How I Travel So Much

Every time I take off on another trip, I get at least a few messages from friends asking how I’m doing this. I would have done the exact same thing a year ago: you see someone living your dream and globetrotting and you want to know how. This post is here to tell you how I travel so much as a full-time student and without spending a dollar of my parents’ money.

First of all, I don’t want this post to sound braggy. I know that I’ve been very lucky to be born into such great circumstances; I recognize that. But when people tell me I’m lucky to do what I do, it does annoy me a bit: I work my butt off for everything I have. I’m paying for university completely on my own, and I don’t have student loans. My parents haven’t given me money since I was old enough to get a part time job, although of course they support me in so many other ways. I work multiple jobs while taking seven classes, volunteering often, and taking a trip around every month, which makes me feel like I’m constantly playing catch-up. I know that there are very real barriers for some people to fulfill their travel dreams, but for the vast majority of you? If travel is your passion and you want to make it a part of your life, you can! The two biggest obstacles to travel are money and time.

I work multiple, flexible jobs.

Obviously, it wouldn’t work very well for me to have a non-flexible job. I’m abroad relatively often, and even when I’m in Nova Scotia I shuttle back and forth between my university and my hometown all the time. I work as a Teaching Assistant and a tutor, and I also make money from my blog and a Virtual Assistant job. My two in-person jobs are very flexible in that I can trade work with other TA’s, and tutoring is done totally on my schedule. If these had more rigid hours, my travel would be limited. Online jobs are obviously the ideal, as I can continue to work while I’m on the road.

I schedule classes to accommodate for travel.

Two points here: first of all, I don’t have class on Mondays or Fridays. That means I can extend a week-long trip pretty far on either side, giving me more days to travel. Although I’ll still have to miss class (unless I have a break) this is a huge benefit. I could also do weekend trips very easily if I wanted! Second, I picked a lot of random electives this semester solely based on the fact that missing class wouldn’t be a huge deal. I graduate in December so I’m getting a lot of elective requirements out of the way. Why not take them in a semester where I know I’ll be traveling a lot?  To be honest, I’ve been very disillusioned with university lately, and it hasn’t been my priority: I want to keep my scholarship and get out of here. Bad attitude? Maybe. I still get everything done, but I do it grudgingly.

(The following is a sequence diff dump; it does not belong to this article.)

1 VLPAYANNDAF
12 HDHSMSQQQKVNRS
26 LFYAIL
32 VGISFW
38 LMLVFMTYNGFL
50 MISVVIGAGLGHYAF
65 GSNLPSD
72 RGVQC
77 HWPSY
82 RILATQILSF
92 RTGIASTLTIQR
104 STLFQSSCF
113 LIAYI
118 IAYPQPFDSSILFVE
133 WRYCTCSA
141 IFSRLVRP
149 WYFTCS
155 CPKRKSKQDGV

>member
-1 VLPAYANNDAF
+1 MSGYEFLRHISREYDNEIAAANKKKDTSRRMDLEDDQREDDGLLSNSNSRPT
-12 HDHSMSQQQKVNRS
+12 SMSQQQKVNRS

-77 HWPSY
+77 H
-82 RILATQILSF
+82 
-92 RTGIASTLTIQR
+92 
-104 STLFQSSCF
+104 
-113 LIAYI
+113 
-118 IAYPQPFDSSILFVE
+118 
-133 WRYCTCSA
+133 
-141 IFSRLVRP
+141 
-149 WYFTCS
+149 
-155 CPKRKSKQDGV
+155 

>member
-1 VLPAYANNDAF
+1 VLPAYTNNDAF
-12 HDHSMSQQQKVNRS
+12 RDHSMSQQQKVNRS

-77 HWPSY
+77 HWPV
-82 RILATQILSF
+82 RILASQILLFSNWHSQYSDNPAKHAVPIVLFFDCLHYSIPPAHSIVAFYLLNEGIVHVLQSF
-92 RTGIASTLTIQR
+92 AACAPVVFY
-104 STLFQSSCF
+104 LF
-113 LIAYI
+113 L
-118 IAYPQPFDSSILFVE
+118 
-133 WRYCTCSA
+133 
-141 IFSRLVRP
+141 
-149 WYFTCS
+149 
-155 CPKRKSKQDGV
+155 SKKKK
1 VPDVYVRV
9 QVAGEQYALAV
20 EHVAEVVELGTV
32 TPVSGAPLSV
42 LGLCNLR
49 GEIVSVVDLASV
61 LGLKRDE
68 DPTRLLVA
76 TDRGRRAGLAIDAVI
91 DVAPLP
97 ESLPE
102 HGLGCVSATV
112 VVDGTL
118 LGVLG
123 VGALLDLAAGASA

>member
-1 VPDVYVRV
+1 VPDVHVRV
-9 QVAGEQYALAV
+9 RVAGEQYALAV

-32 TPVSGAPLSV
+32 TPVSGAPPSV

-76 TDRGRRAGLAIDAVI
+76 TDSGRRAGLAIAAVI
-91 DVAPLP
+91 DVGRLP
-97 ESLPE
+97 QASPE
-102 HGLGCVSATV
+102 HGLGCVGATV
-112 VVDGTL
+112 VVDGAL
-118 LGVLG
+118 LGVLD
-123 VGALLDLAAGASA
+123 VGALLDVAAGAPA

I use the heck out of my planner.

When people say they don’t have a planner (or they don’t use some sort of online calendar) I feel utterly shocked. Without my planner, I would never make it anywhere and nothing would ever get done. Especially when I’m about to go on a trip, I can look at the upcoming weeks and see what I need to get done before I leave. This way I don’t miss things while I’m gone, and when I get back I don’t have to play catch-up quite as much. Time management is the key to basically everything in my opinion, and that’s true for allowing yourself to travel more.

I make sacrifices.

My parents have shown me that spending money on experiences is always the better choice, and my brilliant mother has been an amazing role model for budgeting and saving; I unconsciously learned a lot about money as a child. Those skills translated to this day, and I’m really proud of how financially independent I’ve been since age 16. I learned that I would have to make sacrifices, and I do. I love shopping. I bought a few shirts the other day (second-hand), but I have really successfully kicked my shopping addiction. Going from spending $1000 on clothes and shoes on one trip to New York City to spending maybe $100 every few months is a big achievement for me. If you want to travel a lot, you’re going to need to stop spending so much money on other things. I don’t shop much, I use coupons and buy the bare minimum of groceries, I split costs whenever I can (i.e. Netflix), and I stick to a very strict budget. Don’t be scared by the word budget – it’s actually quite a freeing concept. I never feel anxiety about spending way too much because I know exactly what I can spend. Set up a budget, stick to it, and in no time you’ll see how much money you can really save when you put your mind to it.